17
Feb
10

Acknowledging the stalking horse in the room

I had one of my infrequent migraine headaches yesterday.  Hit the vaporizer twice, and it went away.  That’s not medicine; it’s magic.

I’ve taken lots of different sorts of medicines for my migraines over the years, so I know the difference between medicine and magic.  Here’s what medicine accomplishes:  it transfers large sums of money from my pocket into the coffers of my evil insurer and my less-evil-than-greedy pharmaceutical pushers, it makes me sick to my stomach and woozy for at least a day, and (sometimes) it helps to end my headaches.

I mention all of this as a preface to a few noteworthy positive developments.  The first being that the Obama administration seems to have re-leashed the dogs of the drug war.  Following his rather bellicose threat to the entire medical marijuana community of Colorado of last Saturday, yesterday the DEA’s Jeffrey Sweetin issued the all clear, announcing: “We are not declaring war on dispensaries.”  Scott Morgan of Stop the Drug War offers his analysis, pointing out the effect of changing public attitudes on the implementation of the increasingly-anachronistic federal laws:

The point here isn’t that Obama loves medical marijuana, or that the DEA can now be counted on to behave itself. Politicians and drug war soldiers don’t change overnight, but the mere expectation that the raids have ended can easily become a self-fulfilling prophecy when the media and the public generally believe such activity is now illegal in addition to being unpopular. Imagine trying to convict a medical marijuana defendant in federal court in the current political climate. If you lose, the Dept. of Justice will look impotent during a period of surging marijuana entrepreneurship, and if you win, Obama will get skewered in the press.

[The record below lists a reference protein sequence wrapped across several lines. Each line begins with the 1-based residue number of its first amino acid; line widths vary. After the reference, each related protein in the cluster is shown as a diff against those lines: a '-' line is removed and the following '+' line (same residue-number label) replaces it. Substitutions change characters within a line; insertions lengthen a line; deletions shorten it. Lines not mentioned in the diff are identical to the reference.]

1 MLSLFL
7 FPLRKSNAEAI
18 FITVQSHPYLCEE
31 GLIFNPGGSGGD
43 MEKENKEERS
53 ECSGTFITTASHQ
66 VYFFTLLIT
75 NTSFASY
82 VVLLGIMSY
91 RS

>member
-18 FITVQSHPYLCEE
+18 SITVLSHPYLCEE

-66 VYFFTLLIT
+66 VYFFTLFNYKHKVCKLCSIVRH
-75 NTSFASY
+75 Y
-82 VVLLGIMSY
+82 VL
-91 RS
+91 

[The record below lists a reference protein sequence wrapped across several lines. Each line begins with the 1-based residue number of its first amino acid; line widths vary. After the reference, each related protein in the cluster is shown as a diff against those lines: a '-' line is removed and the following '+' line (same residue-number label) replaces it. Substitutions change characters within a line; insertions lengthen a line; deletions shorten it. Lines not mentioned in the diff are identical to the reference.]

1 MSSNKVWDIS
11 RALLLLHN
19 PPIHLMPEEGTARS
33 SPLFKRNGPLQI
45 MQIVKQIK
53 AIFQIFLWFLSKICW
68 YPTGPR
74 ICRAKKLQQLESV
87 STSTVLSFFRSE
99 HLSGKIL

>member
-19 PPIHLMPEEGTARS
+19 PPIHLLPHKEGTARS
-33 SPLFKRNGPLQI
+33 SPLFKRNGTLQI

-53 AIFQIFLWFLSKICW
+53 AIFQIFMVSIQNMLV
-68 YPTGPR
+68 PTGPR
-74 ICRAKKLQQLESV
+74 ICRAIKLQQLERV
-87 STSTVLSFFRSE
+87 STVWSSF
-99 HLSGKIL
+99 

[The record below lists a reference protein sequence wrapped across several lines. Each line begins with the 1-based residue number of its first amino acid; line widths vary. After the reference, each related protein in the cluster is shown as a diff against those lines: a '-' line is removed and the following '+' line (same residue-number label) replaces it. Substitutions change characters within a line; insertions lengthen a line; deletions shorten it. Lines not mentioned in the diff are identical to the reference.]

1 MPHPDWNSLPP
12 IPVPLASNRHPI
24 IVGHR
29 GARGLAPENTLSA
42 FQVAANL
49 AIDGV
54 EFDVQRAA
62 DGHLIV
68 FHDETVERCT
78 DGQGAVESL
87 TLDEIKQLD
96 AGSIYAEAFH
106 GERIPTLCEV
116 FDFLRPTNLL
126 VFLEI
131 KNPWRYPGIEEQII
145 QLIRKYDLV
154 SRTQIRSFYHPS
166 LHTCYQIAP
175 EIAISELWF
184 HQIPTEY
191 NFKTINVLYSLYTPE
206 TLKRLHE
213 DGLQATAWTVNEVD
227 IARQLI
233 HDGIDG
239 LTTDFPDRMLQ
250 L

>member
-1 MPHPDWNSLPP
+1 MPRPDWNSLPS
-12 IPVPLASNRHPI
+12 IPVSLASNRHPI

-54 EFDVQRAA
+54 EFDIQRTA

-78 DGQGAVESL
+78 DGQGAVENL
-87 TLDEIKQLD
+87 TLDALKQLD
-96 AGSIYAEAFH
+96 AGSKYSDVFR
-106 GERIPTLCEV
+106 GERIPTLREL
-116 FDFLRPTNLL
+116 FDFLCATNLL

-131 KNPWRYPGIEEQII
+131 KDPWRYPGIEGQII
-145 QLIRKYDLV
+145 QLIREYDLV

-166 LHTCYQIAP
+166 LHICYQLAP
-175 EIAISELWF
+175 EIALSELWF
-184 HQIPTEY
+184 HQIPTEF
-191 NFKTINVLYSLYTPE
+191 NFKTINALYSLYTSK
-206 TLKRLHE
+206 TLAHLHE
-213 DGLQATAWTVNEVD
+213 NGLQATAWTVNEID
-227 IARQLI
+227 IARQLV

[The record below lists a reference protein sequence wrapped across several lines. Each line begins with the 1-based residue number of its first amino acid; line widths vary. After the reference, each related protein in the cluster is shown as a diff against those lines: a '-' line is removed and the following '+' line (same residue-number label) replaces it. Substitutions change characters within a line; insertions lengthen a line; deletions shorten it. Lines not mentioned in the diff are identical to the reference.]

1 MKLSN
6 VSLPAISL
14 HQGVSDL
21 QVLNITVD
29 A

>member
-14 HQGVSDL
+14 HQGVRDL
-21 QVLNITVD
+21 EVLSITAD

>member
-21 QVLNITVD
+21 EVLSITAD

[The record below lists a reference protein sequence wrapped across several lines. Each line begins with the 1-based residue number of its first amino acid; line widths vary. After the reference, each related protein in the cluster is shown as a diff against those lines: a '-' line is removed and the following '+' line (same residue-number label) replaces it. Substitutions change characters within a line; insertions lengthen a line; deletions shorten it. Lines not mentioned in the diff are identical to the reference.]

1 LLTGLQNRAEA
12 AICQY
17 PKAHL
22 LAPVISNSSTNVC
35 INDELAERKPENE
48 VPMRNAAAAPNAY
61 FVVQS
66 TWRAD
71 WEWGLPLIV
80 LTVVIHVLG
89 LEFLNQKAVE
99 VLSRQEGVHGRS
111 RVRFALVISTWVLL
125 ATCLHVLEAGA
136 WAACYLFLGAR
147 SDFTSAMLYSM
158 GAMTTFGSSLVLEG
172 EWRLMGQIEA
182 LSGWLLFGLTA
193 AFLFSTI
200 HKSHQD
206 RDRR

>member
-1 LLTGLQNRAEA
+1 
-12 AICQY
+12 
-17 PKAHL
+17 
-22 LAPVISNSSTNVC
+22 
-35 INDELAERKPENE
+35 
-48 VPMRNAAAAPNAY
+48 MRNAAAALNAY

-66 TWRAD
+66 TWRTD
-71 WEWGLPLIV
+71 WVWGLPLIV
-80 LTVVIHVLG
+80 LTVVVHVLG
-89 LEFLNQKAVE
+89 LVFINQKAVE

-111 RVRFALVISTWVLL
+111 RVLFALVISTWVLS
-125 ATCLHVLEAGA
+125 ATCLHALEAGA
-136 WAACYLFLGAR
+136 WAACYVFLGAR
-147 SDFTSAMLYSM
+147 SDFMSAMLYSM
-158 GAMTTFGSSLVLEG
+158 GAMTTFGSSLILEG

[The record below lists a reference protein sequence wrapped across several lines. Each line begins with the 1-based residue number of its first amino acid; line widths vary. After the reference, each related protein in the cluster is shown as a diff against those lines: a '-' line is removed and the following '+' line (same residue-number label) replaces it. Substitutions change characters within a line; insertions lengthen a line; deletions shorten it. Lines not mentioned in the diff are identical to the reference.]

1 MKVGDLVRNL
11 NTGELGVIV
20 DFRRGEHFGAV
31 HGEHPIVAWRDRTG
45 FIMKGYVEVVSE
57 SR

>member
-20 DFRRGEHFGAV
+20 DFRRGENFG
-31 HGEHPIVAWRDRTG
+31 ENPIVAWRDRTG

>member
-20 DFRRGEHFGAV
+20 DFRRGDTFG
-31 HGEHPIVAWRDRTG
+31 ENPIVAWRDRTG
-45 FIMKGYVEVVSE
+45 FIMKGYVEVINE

It is, of course, those increasingly anachronistic federal laws that have prevented scientists and medical researchers from conducting the replicable studies that will establish beyond any reasonable doubts whether or not marijuana has medicinal value.  Assuming any of the doubts remaining are reasonable – and that seems to be a big assumption.   Bringing me to the second bit of good news, on the science necessary to establish once and for all that the innumerable anecdotal stories of medical relief are based in some real truth, and are not just the product of stoner fantasies.

Scientists working from the University of California’s Center for Medicinal Cannabis Research (CMCR) have found “reasonable evidence that cannabis is a promising treatment” for some specific, pain-related medical conditions.  My head and I agree.  Read the full report at their website.

The developing science will not only continue to make those who deny the anecdotal evidence look as silly as they really are, but it will add to the snowball effect that California’s medical marijuana industry has produced, in state after state.  Including the states that once seemed far too conservative to follow California’s lead.  Just today, the Iowa Board of Pharmacy recommended that state lawmakers reclassify marijuana for medical use, citing overwhelming public support: